True story: A little over a year ago, I got a job as a copywriter without really knowing what a copywriter was. I knew I wanted to write for a living, and I knew that to be successful in the position would require creative determination. I knew that to get the job, and keep the job, I had to work hard, write well, and prove my worth as someone who has ideas worth contributing.
What I did not expect is how dynamic and fluid the world of advertising is, and how quickly an agency must adapt to advancing technology and new platforms. We have to solve a puzzle that is constantly rotating and changing shape: it’s no longer as simple as fitting the square peg in the square hole. It’s having to constantly rethink the whole box in which the message is traveling.
Luckily I love to write and love to learn, so digging into the world of copywriting without a lot of background has been more exciting than overwhelming. When I first started working at Swash Labs, I hadn’t seen Mad Men yet, so I wasn't even able to envision the antiquated idea of a Draper-esque tagline-swinging, gin-drinking, storyboarding ad-machine. Now when I tell people I am a copywriter, I like to think they imagine me being a super badass like Peggy:
But... that’s not quite it. Technology has advanced since then and so has advertising. The founder of the big British agency, Mother, said this of the profession: “It used to be that as a copywriter you mainly did TV spots and print ads and your job was to just get better and better at doing that. Now you have to keep learning entirely new things all the time.” Accurate.
Copywriter may have taken new meaning since the explosion of modern advertising in the 50s and 60s, but the essential elements are there. We still make work with the same purpose: Give people a reason to connect to something, and ask them to put that feeling into action.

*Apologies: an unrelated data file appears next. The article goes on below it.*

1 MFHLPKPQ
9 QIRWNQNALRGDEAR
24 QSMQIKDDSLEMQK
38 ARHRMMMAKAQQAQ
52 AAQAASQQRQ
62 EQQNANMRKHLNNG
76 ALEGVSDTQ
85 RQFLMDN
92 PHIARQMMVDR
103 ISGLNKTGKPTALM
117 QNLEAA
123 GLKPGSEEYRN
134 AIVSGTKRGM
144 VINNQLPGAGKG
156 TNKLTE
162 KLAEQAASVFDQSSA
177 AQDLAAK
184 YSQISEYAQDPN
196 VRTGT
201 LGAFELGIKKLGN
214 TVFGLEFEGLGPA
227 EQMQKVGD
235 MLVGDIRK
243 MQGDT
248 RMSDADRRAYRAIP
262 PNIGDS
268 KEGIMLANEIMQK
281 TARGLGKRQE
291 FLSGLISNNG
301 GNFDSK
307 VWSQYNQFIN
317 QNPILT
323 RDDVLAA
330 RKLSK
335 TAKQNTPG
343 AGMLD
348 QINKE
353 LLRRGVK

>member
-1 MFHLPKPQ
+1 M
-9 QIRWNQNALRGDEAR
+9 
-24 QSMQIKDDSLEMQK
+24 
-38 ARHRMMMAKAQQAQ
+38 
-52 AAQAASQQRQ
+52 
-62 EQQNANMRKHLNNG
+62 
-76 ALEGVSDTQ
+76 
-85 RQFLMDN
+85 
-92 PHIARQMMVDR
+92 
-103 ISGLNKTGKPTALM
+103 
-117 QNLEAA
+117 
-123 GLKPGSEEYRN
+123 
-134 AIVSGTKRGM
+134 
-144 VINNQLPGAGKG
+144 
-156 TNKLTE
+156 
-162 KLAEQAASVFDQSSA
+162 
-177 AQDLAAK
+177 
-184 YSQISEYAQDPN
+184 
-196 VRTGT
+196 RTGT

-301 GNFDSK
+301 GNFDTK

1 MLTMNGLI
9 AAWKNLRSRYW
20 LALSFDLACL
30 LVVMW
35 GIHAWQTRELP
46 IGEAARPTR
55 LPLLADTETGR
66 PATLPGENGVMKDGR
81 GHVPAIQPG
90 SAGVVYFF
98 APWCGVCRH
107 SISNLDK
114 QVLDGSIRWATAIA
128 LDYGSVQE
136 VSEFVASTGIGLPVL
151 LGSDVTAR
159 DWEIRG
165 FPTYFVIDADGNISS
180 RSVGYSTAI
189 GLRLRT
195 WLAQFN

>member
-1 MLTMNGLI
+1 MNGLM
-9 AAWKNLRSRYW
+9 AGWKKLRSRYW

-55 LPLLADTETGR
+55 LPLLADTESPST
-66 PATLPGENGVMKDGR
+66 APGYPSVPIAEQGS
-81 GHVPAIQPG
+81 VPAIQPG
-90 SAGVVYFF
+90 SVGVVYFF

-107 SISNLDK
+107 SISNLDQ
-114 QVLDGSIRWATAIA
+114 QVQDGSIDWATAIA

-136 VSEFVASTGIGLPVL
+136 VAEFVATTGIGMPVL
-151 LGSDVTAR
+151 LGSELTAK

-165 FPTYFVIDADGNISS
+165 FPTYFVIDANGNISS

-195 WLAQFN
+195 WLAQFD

In my exploration I only just recently stumbled across the story of Ogilvy, a famous copywriter, and the blind man. Excuse me if you’ve heard this one before:
Every day on his way to work, Ogilvy would pass a blind beggar. One day the beggar had a sign that read “I am blind. Please help.” Instead of giving the beggar money, the copywriter picked up his sign and added four words, so the sign now read:
"It is spring and I am blind. Please help."
People who walked by the beggar and read his sign now experienced a more perceptible empathy for the man. When Ogilvy passed the beggar later that day, the blind man’s cup was full of money. Behold, the power of words.
The driest definition of the term copywriter is one who writes text for advertisements and publicity materials. But it goes beyond that. Whether it is building a campaign for a nonprofit to help save lives, convincing someone to eat pizza for lunch or buy a certain kind of smartphone, or literally quarters jingling in the bottom of a beggar’s cup, copywriting, at its best, harnesses the ability to tell a captivating story that inspires change.
I love being a copywriter.